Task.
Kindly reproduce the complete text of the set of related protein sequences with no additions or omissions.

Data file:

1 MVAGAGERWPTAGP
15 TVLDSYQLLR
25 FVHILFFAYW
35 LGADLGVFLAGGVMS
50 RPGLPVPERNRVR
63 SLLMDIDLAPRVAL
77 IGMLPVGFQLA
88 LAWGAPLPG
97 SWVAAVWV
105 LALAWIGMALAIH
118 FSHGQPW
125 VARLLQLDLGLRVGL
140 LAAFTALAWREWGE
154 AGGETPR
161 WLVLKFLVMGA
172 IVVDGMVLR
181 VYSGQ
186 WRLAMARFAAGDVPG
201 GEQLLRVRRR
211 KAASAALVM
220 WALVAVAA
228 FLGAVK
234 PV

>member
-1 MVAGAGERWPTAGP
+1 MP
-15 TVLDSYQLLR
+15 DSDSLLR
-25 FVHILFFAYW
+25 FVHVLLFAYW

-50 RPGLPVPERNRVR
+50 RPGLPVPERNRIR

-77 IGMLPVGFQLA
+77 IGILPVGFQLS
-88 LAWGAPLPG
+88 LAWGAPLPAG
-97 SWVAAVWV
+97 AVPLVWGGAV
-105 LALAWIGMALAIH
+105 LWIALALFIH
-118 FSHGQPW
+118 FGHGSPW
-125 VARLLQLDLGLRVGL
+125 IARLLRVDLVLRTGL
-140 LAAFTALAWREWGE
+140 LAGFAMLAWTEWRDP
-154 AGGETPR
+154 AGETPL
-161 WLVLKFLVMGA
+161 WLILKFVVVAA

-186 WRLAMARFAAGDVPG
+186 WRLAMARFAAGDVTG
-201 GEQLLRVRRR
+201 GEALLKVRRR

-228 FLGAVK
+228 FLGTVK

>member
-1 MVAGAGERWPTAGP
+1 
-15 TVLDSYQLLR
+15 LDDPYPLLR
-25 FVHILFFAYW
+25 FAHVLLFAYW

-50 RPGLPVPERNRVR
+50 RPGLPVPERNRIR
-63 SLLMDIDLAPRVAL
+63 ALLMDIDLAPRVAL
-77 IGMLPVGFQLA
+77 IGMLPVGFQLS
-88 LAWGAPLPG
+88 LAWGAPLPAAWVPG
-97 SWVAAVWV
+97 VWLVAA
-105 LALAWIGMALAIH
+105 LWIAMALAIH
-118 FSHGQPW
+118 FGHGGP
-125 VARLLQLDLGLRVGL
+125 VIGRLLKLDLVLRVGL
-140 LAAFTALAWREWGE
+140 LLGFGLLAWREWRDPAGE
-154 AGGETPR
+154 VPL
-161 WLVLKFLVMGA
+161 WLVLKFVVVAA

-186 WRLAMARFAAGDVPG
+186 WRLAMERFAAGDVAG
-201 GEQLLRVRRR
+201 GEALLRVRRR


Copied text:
1 MVAGAGERWPTAGP
15 TVLDSYQLLR
25 FVHILFFAYW
35 LGADLGVFLAGGVMS
50 RPGLPVPERNRVR
63 SLLMDIDLAPRVAL
77 IGMLPVGFQLA
88 LAWGAPLPG
97 SWVAAVWV
105 LALAWIGMALAIH
118 FSHGQPW
125 VARLLQLDLGLRVGL
140 LAAFTALAWREWGE
154 AGGETPR
161 WLVLKFLVMGA
172 IVVDGMVLR
181 VYSGQ
186 WRLAMARFAAGDVPG
201 GEQLLRVRRR
211 KAASAALVM
220 WALVAVAA
228 FLGAVK
234 PV

>member
-1 MVAGAGERWPTAGP
+1 MP
-15 TVLDSYQLLR
+15 DSDSLLR
-25 FVHILFFAYW
+25 FVHVLLFAYW

-50 RPGLPVPERNRVR
+50 RPGLPVPERNRIR

-77 IGMLPVGFQLA
+77 IGILPVGFQLS
-88 LAWGAPLPG
+88 LAWGAPLPAG
-97 SWVAAVWV
+97 AVPLVWGGAV
-105 LALAWIGMALAIH
+105 LWIALALFIH
-118 FSHGQPW
+118 FGHGSPW
-125 VARLLQLDLGLRVGL
+125 IARLLRVDLVLRTGL
-140 LAAFTALAWREWGE
+140 LAGFAMLAWTEWRDP
-154 AGGETPR
+154 AGETPL
-161 WLVLKFLVMGA
+161 WLILKFVVVAA

-186 WRLAMARFAAGDVPG
+186 WRLAMARFAAGDVTG
-201 GEQLLRVRRR
+201 GEALLKVRRR

-228 FLGAVK
+228 FLGTVK

>member
-1 MVAGAGERWPTAGP
+1 
-15 TVLDSYQLLR
+15 LDDPYPLLR
-25 FVHILFFAYW
+25 FAHVLLFAYW

-50 RPGLPVPERNRVR
+50 RPGLPVPERNRIR
-63 SLLMDIDLAPRVAL
+63 ALLMDIDLAPRVAL
-77 IGMLPVGFQLA
+77 IGMLPVGFQLS
-88 LAWGAPLPG
+88 LAWGAPLPAAWVPG
-97 SWVAAVWV
+97 VWLVAA
-105 LALAWIGMALAIH
+105 LWIAMALAIH
-118 FSHGQPW
+118 FGHGGP
-125 VARLLQLDLGLRVGL
+125 VIGRLLKLDLVLRVGL
-140 LAAFTALAWREWGE
+140 LLGFGLLAWREWRDPAGE
-154 AGGETPR
+154 VPL
-161 WLVLKFLVMGA
+161 WLVLKFVVVAA

-186 WRLAMARFAAGDVPG
+186 WRLAMERFAAGDVAG
-201 GEQLLRVRRR
+201 GEALLRVRRR